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The Thinker’s Toolkit

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The Thinker’s Toolkit

14 Powerful Techniques for Problem Solving

Crown,

15 min read
10 take-aways
Audio & text

What's inside?

Improve the quality of your problem solving by learning and practicing 14 analytical techniques.


Editorial Rating

8

Qualities

  • Analytical
  • Applicable
  • Well Structured

Recommendation

People often evaluate solutions incorrectly when they attack a problem. Some mistakes spring from insufficient information, but many are due to the natural tendency to believe what they “prefer to be true.” To improve your ability to solve problems, use 14 analytical methods designed to counter cognitive errors. To derive maximum benefit from Morgan D. Jones’s manual, don't just read it; work with it. He provides effective tactics to help you build cognitive skills.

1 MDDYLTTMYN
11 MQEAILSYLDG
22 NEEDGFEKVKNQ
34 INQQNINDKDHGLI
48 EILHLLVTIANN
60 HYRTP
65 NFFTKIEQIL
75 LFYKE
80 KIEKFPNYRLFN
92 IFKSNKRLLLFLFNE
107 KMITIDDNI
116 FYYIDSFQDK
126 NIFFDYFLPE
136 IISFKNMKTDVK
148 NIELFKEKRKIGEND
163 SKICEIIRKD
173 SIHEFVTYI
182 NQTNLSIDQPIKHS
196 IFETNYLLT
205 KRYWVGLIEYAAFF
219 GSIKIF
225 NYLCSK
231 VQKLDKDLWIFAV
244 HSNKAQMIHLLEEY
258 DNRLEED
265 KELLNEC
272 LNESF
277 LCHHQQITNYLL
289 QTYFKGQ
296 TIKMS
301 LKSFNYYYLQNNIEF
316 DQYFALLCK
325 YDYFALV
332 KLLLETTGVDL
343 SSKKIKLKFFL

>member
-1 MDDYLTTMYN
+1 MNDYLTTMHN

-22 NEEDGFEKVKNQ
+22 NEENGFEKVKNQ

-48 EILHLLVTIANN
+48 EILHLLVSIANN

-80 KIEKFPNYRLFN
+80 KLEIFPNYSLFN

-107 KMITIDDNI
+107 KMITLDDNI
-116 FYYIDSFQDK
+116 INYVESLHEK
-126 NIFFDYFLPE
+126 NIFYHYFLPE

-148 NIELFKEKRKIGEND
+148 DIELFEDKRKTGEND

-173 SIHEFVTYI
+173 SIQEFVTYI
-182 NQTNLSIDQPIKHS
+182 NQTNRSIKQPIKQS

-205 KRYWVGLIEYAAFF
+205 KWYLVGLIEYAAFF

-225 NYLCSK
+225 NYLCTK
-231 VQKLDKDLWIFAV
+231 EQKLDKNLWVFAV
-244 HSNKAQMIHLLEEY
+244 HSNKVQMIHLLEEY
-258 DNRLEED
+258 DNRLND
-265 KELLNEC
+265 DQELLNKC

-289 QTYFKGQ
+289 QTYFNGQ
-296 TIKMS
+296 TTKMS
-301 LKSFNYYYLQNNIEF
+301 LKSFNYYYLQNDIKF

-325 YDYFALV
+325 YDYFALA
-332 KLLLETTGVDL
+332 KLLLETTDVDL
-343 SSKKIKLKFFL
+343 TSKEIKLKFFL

Summary

Most people make errors in decision-making due to flaws in their “analytic techniques” or to the innate proclivity of human beings to believe what they “prefer to be true.”

Most people make analytical mistakes due to the tendency to believe what they would like to be true. But if you know the barriers you face and the cognitive traps you can fall into, you can significantly improve your insight. When you set out to diagnose and solve a problem, knowing how to systematize or configure your diagnosis and choices can makes a big difference.

“Analysis” means breaking a difficult issue into its components and subcomponents. One way to structure an investigation is to sort the factors that affect your decision in an orderly way. Conventional methods work for everyday problems, but often they aren’t helpful when you’re facing the 10% of problems that involve significant issues or decisions. Most people want to make sensible choices in their personal and business lives. They may face complicated issues that defy simple resolution. Often they may want to sidestep the problem, even if temporarily. They accept incomplete remedies because they lack an organized method...

About the Author

Morgan D. Jones formerly headed the CIA’s analytic training branch. He taught analytic methods at Georgetown University and founded Analytic Prowess, which conducts workshops for government and private organizations. 


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